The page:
A COMPARISON OF COCKPIT WARNING SYSTEMS.
AEROSPACE MEDICAL RESEARCH LABS WRIGHT-PATTERSON AFB OHIO
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The experiment was designed to compare three types of aircraft cockpit warning systems 1 Visual malfunctions simultaneously activated a master warning light and a specific malfunction indicator light. 2 Visual and tone malfunctions simultaneously activated an intermittent sweeping tone through earphones, a master warning light, and a specific malfunction indicator light. 3 Visual and voice malfunctions simultaneously activated a master warning light, a specific malfunction indicator light, and a voice recording which informed the operator through his earphones of the specific malfunction needing attention. Three groups of 11 university students served as subjects. While responding to a visual, visual-tone, or visual-voice warning system, each subject was also required to find and position, under cross hairs, a series of strategic targets on a strip of rear-projected aerial photographic imagery. No statistically significant differences among the three warning systems were found in the speed of reaction to the master warning light, reaction to the specific-indicator panel, total reaction time, or number of strategic targets found or missed. The results of the study suggest that the addition of either a tone or a voice warning to a visual, master plus specific, malfunction warning system is of questionable value in a heads-in cockpit situation where the visual system can be seen. The data from the experiment do not suggest that a voice warning system has any advantage over a simple aural signal for augmenting a visual system. Author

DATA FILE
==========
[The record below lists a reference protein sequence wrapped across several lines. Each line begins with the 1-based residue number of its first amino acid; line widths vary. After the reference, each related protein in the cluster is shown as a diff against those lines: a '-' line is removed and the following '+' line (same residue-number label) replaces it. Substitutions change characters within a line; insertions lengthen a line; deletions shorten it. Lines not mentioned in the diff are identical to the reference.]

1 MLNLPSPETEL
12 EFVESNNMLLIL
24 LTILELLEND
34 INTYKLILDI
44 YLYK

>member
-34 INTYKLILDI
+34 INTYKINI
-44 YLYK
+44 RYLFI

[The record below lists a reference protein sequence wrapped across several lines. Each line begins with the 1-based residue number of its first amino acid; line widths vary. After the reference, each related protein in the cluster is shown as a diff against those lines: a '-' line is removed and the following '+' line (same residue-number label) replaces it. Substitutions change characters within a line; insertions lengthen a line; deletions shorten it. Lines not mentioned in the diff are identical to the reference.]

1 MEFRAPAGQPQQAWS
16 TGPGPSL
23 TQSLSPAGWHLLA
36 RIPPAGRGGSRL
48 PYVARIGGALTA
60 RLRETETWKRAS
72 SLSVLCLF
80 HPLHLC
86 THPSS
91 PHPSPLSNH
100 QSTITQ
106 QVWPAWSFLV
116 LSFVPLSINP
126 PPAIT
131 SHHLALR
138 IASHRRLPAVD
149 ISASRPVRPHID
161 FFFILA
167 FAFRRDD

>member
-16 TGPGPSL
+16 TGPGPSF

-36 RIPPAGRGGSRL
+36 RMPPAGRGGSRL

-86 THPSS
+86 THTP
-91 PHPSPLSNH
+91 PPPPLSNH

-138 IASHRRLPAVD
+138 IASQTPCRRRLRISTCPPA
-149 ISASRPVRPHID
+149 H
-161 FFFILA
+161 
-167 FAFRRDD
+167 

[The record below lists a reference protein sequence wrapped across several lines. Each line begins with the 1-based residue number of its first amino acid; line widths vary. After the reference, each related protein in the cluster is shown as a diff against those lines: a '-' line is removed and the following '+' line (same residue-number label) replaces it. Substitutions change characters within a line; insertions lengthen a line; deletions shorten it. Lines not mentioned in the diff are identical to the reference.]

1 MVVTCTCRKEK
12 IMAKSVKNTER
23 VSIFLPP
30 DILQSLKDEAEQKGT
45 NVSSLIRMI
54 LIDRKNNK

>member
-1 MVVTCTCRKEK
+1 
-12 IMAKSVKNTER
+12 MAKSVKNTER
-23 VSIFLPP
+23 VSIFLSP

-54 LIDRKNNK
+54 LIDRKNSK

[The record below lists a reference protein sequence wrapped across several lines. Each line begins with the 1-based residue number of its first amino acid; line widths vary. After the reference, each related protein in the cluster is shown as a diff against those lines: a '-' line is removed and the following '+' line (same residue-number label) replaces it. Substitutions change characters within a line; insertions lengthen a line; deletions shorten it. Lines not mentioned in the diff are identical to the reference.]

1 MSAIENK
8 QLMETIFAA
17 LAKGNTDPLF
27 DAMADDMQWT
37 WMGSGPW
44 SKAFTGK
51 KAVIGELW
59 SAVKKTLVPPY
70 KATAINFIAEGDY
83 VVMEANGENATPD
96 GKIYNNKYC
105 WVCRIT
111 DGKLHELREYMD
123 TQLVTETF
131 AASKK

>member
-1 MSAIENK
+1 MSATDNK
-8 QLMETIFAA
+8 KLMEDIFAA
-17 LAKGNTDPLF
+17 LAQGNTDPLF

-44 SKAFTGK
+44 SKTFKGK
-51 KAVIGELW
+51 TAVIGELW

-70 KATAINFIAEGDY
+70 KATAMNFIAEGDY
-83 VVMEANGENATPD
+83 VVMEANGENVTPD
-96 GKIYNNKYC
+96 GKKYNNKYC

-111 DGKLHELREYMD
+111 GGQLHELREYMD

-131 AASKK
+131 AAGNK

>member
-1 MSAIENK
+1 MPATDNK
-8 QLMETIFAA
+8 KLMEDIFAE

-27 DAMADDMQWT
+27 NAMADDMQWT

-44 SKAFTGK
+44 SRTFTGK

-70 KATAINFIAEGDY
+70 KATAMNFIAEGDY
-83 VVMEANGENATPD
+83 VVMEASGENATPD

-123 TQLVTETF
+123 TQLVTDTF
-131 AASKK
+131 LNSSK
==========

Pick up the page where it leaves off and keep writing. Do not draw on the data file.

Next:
- Human Factors Engineering and Man Machine Systems